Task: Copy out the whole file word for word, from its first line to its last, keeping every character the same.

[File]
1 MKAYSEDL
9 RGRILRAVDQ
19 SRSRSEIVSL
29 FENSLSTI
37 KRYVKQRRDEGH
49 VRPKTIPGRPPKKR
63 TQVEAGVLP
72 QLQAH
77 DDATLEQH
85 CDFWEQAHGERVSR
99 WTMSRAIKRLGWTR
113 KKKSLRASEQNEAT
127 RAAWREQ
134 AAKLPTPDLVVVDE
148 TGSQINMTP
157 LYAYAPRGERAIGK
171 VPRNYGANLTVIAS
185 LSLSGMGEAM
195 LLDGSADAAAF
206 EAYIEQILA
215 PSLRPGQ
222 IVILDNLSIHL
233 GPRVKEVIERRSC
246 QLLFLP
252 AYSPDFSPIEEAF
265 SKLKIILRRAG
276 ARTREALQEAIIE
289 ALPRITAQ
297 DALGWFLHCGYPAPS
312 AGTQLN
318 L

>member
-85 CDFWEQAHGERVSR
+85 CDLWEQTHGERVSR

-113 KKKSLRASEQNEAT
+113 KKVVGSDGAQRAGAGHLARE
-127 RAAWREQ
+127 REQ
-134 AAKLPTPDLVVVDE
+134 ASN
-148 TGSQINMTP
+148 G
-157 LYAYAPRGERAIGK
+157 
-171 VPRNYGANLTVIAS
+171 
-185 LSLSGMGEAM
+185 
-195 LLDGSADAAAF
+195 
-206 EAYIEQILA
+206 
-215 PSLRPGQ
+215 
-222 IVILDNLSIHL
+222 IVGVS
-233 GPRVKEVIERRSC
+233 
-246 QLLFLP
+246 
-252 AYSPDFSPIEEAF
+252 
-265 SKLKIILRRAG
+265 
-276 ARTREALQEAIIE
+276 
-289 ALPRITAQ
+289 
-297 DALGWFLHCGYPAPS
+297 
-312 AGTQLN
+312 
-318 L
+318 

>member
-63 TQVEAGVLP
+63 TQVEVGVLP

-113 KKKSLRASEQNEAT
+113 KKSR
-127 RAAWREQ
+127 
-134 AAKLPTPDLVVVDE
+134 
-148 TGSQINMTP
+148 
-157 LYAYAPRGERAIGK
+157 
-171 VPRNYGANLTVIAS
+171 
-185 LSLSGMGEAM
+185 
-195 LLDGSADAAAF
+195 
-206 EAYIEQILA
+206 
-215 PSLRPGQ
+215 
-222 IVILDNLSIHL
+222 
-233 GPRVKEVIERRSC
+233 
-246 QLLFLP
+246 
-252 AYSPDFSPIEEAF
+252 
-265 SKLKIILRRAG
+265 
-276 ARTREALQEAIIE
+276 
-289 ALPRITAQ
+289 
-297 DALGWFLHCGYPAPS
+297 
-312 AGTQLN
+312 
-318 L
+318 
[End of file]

1 MKAYSEDL
9 RGRILRAVDQ
19 SRSRSEIVSL
29 FENSLSTI
37 KRYVKQRRDEGH
49 VRPKTIPGRPPKKR
63 TQVEAGVLP
72 QLQAH
77 DDATLEQH
85 CDFWEQAHGERVSR
99 WTMSRAIKRLGWTR
113 KKKSLRASEQNEAT
127 RAAWREQ
134 AAKLPTPDLVVVDE
148 TGSQINMTP
157 LYAYAPRGERAIGK
171 VPRNYGANLTVIAS
185 LSLSGMGEAM
195 LLDGSADAAAF
206 EAYIEQILA
215 PSLRPGQ
222 IVILDNLSIHL
233 GPRVKEVIERRSC
246 QLLFLP
252 AYSPDFSPIEEAF
265 SKLKIILRRAG
276 ARTREALQEAIIE
289 ALPRITAQ
297 DALGWFLHCGYPAPS
312 AGTQLN
318 L

>member
-85 CDFWEQAHGERVSR
+85 CDLWEQTHGERVSR

-113 KKKSLRASEQNEAT
+113 KKVVGSDGAQRAGAGHLARE
-127 RAAWREQ
+127 REQ
-134 AAKLPTPDLVVVDE
+134 ASN
-148 TGSQINMTP
+148 G
-157 LYAYAPRGERAIGK
+157 
-171 VPRNYGANLTVIAS
+171 
-185 LSLSGMGEAM
+185 
-195 LLDGSADAAAF
+195 
-206 EAYIEQILA
+206 
-215 PSLRPGQ
+215 
-222 IVILDNLSIHL
+222 IVGVS
-233 GPRVKEVIERRSC
+233 
-246 QLLFLP
+246 
-252 AYSPDFSPIEEAF
+252 
-265 SKLKIILRRAG
+265 
-276 ARTREALQEAIIE
+276 
-289 ALPRITAQ
+289 
-297 DALGWFLHCGYPAPS
+297 
-312 AGTQLN
+312 
-318 L
+318 

>member
-63 TQVEAGVLP
+63 TQVEVGVLP

-113 KKKSLRASEQNEAT
+113 KKSR
-127 RAAWREQ
+127 
-134 AAKLPTPDLVVVDE
+134 
-148 TGSQINMTP
+148 
-157 LYAYAPRGERAIGK
+157 
-171 VPRNYGANLTVIAS
+171 
-185 LSLSGMGEAM
+185 
-195 LLDGSADAAAF
+195 
-206 EAYIEQILA
+206 
-215 PSLRPGQ
+215 
-222 IVILDNLSIHL
+222 
-233 GPRVKEVIERRSC
+233 
-246 QLLFLP
+246 
-252 AYSPDFSPIEEAF
+252 
-265 SKLKIILRRAG
+265 
-276 ARTREALQEAIIE
+276 
-289 ALPRITAQ
+289 
-297 DALGWFLHCGYPAPS
+297 
-312 AGTQLN
+312 
-318 L
+318 